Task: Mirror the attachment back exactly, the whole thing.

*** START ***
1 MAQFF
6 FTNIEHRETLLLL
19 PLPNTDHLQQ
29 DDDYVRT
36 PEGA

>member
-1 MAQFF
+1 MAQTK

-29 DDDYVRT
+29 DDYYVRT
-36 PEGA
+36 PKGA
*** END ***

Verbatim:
1 MAQFF
6 FTNIEHRETLLLL
19 PLPNTDHLQQ
29 DDDYVRT
36 PEGA

>member
-1 MAQFF
+1 MAQTK

-29 DDDYVRT
+29 DDYYVRT
-36 PEGA
+36 PKGA